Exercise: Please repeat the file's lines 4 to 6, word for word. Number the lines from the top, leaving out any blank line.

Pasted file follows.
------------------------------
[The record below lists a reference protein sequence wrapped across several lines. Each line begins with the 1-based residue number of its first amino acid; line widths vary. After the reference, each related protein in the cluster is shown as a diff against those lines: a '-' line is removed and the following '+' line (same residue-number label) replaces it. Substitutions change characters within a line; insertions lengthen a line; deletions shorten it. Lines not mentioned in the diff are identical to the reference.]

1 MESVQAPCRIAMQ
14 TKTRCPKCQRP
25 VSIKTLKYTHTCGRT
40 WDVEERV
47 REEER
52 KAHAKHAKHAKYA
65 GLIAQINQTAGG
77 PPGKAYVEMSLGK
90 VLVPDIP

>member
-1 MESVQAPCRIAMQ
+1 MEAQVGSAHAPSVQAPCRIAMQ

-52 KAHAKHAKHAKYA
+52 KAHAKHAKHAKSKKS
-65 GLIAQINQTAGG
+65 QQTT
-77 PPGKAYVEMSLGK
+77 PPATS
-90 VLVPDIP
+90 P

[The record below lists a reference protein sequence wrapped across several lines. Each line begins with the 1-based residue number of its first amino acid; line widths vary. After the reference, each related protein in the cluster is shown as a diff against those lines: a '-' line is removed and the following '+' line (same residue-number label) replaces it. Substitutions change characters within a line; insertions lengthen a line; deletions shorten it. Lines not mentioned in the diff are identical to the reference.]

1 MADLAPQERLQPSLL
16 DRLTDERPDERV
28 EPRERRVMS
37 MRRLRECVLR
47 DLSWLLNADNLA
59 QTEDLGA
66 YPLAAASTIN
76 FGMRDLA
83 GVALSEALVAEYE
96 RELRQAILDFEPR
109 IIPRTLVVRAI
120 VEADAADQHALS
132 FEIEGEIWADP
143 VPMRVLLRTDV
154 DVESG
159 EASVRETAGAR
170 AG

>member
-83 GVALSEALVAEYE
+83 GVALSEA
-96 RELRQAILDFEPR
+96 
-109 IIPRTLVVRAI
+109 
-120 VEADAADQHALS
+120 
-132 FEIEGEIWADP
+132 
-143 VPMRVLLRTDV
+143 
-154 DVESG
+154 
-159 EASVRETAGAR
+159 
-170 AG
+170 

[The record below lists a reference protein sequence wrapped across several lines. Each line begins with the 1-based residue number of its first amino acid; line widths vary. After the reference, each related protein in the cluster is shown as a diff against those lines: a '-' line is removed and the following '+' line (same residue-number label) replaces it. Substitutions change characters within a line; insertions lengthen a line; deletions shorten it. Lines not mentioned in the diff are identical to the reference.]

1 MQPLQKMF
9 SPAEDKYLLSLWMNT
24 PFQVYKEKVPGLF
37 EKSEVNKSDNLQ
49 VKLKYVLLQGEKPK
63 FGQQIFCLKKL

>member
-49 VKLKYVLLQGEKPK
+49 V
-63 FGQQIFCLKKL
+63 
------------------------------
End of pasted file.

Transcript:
25 VSIKTLKYTHTCGRT
40 WDVEERV
47 REEER